I helpfully suggested he read a book or I don’t know, make something.

I was smartly told that whilst that may be acceptable for old people like me who went through their teenage years *gasp* without the internet, he’d rather sit in McDonalds like a saddo all day where they at least have free wifi, thank you very much.

Anyway, we’re back on track and a sense of normality has returned to our little cottage (it won’t last). In other news over this quiet week:

  • I had a letter inviting me to my graduation ceremony next May and did I want to hire a cap and gown? Which means my degree results must be on their way, eek.
  • The Teenager gave up his paper round. Enough said. You really don’t want to hear about it. Or the specially-extended lecture I gave him.
  • My smartphone (so badly-named) decided to get in on the internet act and freeze at inopportune moments, leading to a telling-off at work. Boss – ‘oi, get off your phone’. Me -‘ I’m not on it, I’m waiting for it to unfreeze’. Boss – ‘right, no more coffee or chocolate at break times’. Me ‘be right with you, boss.’ To show how sorry I was, when the phone worked I sent him pictures of cats doing funny things as that always cheers him up.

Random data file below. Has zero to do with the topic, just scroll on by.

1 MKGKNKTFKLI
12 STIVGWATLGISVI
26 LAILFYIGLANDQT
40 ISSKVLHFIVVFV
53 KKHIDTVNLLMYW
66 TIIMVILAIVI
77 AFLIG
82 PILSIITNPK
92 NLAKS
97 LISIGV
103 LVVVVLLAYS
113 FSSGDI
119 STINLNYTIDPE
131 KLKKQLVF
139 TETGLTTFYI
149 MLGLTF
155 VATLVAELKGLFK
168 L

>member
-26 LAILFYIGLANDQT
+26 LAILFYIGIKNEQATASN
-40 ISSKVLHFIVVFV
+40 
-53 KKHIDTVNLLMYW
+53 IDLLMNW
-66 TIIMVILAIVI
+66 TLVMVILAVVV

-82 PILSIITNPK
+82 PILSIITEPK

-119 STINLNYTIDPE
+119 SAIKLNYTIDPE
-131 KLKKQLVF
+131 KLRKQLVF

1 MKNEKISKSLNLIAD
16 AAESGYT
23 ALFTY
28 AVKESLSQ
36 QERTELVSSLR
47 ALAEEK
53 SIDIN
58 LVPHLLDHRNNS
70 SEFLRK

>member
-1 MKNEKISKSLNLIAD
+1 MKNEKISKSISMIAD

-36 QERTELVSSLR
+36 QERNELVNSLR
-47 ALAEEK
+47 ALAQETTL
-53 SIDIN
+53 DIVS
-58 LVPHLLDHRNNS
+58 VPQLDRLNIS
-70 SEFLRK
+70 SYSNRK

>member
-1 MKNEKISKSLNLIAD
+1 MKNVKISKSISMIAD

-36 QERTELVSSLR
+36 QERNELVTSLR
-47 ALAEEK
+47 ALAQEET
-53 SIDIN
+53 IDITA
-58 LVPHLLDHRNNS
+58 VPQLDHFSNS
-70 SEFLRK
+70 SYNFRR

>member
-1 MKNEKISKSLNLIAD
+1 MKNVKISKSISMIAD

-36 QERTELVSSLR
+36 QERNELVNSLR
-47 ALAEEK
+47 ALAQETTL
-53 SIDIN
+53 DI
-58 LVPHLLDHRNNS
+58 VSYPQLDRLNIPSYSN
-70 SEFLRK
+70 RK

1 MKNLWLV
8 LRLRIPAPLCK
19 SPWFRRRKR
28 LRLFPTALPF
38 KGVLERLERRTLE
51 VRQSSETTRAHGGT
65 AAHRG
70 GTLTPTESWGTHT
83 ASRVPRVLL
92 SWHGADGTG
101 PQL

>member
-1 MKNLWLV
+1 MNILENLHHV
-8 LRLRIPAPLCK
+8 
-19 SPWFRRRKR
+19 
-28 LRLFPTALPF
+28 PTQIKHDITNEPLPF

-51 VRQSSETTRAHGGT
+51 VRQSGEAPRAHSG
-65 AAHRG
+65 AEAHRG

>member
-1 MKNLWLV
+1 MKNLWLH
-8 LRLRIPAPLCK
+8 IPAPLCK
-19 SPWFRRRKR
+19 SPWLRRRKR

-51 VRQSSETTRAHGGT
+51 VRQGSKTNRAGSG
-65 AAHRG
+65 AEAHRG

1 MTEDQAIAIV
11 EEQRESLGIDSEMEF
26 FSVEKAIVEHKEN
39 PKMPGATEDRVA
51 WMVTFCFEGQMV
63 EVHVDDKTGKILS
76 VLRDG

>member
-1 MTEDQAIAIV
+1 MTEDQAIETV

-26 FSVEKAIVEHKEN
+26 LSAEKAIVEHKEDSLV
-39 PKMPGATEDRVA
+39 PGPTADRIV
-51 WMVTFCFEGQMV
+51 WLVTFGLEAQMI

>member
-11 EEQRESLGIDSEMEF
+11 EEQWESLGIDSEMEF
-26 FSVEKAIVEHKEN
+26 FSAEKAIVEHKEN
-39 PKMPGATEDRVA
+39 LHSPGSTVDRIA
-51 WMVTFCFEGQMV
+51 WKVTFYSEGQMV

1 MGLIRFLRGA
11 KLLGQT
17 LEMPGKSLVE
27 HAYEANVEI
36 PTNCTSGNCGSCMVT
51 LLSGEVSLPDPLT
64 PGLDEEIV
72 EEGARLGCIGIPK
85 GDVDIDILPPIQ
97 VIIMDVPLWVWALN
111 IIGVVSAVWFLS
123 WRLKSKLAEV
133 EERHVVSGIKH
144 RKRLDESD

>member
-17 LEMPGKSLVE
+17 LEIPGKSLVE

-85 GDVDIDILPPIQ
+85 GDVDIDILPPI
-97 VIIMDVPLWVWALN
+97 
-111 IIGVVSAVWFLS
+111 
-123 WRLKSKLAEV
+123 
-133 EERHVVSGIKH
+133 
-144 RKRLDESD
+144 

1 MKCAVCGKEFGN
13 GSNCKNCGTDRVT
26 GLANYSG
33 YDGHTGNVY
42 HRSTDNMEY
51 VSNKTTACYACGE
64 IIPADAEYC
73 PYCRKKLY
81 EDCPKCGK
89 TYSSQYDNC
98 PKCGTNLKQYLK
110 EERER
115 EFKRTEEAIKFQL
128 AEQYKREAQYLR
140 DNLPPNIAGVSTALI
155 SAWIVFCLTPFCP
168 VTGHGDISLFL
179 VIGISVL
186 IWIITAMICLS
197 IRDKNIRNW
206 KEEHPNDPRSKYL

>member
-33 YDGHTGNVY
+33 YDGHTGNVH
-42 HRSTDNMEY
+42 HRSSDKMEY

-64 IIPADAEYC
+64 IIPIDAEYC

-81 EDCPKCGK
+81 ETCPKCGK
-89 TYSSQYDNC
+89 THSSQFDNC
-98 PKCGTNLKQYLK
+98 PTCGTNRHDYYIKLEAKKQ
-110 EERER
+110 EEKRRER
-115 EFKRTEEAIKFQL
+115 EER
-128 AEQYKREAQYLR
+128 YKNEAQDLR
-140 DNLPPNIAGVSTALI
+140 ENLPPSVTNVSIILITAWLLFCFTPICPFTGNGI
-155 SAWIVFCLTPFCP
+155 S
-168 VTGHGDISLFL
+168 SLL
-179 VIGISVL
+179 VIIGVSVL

• All the crafty bits I ordered for Christmas have arrived – candle wicks, wax pellets, craft knife, cutting mat, white card, Christmas essential oil, modelling clay and star-shaped cookie cutters. Much hilarity will ensue.
  • The cat kindly left a birds head outside my back door. Which I stepped on.

While we have been surviving without much internet, my mum (62 years old and a great-grandmother) whizzed ahead of us.

In between Skyping her sister in Scotland, she upgraded her phone from a brick-like Nokia to a Samsung all-singing, all-dancing model. The Teenager is quietly impressed, if a little jealous….

Tagged , , , ,